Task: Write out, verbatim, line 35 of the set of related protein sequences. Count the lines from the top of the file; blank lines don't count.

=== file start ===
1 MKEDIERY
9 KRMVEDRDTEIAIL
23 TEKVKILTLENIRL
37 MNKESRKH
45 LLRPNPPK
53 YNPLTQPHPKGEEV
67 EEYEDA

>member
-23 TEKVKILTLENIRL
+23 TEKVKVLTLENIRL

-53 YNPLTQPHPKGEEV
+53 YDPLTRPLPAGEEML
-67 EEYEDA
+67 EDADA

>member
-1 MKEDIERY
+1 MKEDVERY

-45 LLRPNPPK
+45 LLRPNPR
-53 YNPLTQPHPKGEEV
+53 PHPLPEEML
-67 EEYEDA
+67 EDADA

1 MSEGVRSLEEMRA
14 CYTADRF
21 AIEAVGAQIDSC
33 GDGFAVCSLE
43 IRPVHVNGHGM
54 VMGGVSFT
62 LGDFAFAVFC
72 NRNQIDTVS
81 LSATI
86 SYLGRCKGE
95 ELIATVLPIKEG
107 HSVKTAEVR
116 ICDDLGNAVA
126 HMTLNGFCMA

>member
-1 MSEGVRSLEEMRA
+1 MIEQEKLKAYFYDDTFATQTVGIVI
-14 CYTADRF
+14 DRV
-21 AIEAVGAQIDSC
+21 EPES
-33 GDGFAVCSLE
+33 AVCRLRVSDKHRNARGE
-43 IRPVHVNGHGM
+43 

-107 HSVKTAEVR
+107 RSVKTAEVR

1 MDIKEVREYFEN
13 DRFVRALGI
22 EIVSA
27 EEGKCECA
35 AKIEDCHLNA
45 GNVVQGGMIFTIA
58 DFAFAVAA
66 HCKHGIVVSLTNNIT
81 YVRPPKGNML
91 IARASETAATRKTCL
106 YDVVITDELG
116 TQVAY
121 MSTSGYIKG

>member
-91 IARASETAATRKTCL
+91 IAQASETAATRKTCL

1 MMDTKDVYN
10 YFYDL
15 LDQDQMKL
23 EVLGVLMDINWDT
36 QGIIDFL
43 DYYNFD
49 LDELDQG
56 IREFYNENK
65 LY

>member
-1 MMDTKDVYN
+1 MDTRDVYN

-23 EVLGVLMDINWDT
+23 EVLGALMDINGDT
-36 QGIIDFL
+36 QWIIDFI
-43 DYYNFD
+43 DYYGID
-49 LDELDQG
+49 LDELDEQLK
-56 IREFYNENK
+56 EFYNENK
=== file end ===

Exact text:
107 HSVKTAEVR